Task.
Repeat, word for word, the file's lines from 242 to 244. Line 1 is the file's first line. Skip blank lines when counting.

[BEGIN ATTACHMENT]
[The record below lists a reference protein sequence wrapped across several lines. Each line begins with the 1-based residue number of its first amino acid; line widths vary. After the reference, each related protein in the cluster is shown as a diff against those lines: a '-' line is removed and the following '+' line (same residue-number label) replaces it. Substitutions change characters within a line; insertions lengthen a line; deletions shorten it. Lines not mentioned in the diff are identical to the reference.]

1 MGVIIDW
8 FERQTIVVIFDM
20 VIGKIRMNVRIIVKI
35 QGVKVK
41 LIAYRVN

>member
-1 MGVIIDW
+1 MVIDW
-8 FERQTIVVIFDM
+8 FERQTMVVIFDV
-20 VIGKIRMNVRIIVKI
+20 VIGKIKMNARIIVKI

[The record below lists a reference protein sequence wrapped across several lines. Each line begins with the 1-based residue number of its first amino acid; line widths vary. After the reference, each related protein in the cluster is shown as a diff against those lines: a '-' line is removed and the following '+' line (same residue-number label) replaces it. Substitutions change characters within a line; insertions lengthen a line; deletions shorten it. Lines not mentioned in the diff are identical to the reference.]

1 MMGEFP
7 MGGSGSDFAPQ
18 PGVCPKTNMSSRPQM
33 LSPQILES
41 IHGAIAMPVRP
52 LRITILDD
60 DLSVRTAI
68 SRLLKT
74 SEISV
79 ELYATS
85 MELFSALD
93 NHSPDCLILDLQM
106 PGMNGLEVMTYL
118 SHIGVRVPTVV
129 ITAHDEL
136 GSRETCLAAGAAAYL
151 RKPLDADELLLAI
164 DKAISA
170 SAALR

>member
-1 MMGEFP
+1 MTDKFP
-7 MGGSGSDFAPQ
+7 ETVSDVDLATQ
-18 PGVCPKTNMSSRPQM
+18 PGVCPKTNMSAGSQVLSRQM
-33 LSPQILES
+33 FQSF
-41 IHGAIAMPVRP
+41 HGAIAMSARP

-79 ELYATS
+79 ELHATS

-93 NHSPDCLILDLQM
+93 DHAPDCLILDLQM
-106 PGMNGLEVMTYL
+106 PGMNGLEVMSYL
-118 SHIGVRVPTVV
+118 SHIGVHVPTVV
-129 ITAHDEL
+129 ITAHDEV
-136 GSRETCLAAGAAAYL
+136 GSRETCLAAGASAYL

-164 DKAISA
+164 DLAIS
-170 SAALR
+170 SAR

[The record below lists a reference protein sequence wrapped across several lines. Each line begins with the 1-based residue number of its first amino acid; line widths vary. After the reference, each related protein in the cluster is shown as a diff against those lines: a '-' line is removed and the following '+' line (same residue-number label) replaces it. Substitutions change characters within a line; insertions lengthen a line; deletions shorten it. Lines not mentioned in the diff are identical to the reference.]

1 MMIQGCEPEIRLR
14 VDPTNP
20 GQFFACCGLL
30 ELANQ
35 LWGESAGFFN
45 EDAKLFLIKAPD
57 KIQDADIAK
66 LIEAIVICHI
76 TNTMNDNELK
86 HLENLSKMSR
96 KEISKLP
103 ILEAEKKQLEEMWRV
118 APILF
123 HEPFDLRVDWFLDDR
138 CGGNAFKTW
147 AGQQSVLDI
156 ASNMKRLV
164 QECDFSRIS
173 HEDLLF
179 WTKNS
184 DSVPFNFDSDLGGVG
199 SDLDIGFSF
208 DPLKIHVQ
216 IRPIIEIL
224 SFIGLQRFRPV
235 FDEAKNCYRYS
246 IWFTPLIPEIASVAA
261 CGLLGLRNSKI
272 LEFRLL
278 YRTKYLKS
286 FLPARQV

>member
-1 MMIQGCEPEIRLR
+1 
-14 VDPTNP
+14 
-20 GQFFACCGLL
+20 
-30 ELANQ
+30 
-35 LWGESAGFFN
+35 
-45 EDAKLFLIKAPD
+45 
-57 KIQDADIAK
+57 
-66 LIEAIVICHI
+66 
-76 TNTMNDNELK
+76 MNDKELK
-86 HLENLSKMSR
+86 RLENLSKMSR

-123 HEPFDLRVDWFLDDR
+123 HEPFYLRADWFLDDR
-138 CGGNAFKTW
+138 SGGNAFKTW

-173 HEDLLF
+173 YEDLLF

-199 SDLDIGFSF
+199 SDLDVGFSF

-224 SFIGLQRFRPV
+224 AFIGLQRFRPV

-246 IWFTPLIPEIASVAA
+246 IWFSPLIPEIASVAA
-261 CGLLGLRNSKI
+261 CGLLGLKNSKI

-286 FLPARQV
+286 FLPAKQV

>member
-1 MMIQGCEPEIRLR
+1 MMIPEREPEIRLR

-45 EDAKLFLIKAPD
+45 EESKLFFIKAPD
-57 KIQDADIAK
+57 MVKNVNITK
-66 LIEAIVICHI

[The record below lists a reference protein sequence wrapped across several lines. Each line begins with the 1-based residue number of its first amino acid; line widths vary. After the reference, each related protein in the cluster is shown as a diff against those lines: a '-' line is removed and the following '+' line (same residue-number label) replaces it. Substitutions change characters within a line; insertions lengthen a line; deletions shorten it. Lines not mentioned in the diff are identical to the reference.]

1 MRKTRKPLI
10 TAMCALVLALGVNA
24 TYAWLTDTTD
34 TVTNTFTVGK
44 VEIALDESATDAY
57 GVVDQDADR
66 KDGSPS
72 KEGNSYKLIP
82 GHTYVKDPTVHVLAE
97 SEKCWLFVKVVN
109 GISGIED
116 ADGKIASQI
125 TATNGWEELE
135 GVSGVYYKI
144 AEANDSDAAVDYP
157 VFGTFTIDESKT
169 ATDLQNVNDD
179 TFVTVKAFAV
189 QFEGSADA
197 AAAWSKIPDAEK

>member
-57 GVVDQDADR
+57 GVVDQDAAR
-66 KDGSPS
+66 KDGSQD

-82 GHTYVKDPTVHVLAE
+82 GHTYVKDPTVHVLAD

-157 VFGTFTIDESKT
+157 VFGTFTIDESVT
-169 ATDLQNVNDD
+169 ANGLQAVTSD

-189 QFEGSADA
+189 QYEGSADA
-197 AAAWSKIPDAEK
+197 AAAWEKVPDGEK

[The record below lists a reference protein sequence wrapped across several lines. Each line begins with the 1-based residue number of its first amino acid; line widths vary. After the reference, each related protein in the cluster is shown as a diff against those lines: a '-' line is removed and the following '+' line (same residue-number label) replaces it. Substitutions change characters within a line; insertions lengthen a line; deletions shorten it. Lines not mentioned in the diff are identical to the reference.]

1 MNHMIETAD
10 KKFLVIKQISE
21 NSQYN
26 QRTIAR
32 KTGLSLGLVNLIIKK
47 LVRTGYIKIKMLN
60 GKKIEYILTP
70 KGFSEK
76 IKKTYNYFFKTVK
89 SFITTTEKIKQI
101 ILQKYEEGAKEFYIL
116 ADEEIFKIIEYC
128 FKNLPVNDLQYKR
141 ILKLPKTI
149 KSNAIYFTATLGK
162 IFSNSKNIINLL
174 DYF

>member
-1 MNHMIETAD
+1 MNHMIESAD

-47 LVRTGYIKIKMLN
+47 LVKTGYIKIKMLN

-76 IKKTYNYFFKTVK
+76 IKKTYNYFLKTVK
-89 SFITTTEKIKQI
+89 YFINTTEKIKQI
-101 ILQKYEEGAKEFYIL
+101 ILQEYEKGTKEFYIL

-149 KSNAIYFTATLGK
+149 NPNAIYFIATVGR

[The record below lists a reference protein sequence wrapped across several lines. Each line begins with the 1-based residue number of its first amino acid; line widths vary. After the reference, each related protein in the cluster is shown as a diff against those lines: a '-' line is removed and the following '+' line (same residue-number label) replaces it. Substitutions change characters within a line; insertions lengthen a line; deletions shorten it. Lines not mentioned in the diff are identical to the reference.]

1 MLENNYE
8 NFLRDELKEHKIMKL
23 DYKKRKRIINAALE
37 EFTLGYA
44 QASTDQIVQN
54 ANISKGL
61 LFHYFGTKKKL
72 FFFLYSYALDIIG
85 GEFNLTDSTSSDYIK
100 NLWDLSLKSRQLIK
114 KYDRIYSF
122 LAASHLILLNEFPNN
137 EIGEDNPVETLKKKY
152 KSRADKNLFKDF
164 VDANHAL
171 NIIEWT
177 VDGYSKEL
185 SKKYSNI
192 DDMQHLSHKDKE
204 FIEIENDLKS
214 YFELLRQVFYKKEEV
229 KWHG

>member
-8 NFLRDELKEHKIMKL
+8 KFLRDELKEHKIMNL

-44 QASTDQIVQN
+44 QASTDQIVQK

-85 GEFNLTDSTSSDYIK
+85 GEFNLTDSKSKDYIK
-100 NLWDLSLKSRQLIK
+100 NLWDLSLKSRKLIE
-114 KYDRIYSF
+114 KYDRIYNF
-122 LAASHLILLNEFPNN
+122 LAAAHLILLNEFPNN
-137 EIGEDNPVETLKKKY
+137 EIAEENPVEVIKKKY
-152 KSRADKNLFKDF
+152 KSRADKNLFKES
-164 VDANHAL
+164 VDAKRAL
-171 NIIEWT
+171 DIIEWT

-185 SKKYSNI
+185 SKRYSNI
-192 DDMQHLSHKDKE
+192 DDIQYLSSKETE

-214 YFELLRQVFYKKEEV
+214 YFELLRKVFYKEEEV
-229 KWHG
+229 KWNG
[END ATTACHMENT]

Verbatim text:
+137 EIAEENPVEVIKKKY
-152 KSRADKNLFKDF
+152 KSRADKNLFKES